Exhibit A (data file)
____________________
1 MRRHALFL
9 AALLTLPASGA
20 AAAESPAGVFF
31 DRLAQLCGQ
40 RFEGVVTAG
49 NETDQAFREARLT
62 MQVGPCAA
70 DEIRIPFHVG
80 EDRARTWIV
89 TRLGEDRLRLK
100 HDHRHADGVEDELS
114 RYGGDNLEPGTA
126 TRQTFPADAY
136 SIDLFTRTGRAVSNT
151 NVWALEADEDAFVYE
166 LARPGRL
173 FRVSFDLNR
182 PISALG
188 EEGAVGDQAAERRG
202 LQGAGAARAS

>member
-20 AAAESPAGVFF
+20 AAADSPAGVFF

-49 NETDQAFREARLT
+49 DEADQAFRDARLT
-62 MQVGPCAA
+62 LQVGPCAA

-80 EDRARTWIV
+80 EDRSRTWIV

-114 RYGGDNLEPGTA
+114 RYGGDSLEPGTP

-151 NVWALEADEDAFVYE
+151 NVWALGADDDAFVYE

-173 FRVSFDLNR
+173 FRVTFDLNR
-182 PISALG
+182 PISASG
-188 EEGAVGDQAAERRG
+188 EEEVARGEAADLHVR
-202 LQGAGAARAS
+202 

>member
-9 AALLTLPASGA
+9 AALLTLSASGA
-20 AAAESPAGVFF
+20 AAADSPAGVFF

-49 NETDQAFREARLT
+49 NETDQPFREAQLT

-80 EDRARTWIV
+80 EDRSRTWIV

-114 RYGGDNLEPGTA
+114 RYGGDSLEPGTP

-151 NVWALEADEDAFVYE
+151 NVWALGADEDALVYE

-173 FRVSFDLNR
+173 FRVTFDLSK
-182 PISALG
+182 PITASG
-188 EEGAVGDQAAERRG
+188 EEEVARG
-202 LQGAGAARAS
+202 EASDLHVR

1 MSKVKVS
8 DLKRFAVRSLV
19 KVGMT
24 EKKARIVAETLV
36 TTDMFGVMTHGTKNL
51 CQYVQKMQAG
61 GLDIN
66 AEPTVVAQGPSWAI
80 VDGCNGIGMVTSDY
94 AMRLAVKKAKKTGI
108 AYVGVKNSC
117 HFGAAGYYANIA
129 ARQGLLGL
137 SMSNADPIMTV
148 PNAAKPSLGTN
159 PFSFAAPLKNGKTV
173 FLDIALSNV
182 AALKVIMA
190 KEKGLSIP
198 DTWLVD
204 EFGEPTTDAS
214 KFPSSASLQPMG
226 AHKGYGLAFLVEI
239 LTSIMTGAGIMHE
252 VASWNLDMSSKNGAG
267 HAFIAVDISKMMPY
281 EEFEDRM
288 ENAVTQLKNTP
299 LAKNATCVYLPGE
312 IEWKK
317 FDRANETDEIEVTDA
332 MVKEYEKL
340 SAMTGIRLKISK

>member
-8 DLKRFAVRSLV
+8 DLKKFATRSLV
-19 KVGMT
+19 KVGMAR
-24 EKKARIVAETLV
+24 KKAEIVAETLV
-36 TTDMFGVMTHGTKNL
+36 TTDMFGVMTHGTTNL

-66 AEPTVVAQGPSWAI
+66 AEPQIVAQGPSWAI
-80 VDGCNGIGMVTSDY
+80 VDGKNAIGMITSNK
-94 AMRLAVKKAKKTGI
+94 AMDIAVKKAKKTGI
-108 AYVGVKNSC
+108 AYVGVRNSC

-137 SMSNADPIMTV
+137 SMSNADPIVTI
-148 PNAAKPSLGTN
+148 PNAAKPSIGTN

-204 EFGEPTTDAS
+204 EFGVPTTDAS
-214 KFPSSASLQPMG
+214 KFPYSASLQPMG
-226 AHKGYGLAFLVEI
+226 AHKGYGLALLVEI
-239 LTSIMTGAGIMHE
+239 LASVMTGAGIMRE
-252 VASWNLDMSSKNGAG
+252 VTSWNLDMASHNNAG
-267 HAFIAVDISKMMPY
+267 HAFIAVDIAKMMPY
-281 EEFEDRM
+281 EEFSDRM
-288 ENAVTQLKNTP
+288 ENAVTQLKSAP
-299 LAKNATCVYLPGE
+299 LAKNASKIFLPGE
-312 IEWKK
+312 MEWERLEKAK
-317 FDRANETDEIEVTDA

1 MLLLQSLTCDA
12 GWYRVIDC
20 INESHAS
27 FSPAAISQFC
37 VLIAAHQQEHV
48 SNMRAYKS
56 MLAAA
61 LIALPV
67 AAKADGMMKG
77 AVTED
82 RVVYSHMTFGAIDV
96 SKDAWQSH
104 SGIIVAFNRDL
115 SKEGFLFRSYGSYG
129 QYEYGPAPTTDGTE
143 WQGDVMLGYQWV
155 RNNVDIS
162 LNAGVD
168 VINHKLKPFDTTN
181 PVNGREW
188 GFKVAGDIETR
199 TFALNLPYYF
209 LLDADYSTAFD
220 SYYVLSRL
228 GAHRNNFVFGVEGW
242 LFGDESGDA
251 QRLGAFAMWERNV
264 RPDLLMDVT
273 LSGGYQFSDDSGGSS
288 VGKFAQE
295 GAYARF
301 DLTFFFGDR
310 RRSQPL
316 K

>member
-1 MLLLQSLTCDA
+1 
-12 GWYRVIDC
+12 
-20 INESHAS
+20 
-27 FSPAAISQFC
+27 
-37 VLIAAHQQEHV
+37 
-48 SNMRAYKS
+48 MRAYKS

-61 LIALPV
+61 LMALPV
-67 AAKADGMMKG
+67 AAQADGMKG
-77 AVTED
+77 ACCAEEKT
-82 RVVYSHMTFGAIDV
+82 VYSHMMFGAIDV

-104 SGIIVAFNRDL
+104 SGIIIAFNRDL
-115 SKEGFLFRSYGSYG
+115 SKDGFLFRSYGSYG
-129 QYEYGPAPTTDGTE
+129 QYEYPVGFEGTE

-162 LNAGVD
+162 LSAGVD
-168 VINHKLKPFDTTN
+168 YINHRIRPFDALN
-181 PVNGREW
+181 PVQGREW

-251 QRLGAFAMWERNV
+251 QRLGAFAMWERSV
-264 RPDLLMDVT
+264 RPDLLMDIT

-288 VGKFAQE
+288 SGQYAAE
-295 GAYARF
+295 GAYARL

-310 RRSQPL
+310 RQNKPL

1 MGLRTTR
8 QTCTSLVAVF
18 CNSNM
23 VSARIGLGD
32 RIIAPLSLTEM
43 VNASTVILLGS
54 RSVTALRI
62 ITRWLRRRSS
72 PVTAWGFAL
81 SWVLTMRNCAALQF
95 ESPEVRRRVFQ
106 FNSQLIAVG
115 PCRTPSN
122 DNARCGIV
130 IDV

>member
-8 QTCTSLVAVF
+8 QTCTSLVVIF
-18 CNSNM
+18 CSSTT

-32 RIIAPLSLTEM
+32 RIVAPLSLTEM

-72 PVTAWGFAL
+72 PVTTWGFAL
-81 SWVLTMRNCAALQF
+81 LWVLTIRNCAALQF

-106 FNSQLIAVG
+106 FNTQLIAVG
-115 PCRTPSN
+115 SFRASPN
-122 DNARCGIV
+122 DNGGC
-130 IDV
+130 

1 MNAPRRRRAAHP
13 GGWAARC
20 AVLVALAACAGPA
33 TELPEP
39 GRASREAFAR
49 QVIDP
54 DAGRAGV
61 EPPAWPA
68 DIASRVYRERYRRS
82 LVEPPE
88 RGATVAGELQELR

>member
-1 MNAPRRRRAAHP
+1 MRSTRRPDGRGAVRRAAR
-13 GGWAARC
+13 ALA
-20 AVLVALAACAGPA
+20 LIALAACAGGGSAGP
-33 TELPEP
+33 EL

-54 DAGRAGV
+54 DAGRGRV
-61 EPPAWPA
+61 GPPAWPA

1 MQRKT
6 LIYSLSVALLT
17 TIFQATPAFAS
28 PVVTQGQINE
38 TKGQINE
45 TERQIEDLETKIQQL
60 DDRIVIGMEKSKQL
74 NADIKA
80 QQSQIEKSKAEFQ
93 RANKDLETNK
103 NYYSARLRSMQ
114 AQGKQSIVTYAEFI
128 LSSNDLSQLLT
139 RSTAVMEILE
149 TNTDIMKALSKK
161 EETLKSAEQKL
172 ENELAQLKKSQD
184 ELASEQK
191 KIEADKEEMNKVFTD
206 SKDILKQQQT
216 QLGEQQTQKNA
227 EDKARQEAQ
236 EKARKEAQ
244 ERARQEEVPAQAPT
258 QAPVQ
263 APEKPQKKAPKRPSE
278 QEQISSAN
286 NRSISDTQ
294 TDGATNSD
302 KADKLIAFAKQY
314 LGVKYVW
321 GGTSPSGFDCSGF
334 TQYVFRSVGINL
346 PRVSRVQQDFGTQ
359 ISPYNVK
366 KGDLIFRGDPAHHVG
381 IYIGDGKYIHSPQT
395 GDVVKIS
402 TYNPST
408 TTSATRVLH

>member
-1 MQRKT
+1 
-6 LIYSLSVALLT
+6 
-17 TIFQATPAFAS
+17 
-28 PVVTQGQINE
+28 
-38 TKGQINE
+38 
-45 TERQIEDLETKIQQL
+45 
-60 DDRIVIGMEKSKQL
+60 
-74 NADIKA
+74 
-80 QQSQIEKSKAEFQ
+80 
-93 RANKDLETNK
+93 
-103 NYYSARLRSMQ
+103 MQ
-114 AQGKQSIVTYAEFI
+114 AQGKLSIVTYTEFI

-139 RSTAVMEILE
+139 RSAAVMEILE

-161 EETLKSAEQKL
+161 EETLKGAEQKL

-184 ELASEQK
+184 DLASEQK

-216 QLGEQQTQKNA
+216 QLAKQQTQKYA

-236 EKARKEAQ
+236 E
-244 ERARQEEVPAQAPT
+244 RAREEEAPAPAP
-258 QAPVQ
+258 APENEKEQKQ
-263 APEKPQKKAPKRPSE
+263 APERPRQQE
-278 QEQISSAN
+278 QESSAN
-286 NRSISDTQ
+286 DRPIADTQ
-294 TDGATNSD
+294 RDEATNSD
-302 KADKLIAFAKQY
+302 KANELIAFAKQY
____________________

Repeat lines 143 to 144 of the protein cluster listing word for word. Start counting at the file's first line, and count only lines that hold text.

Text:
48 SNMRAYKS
56 MLAAA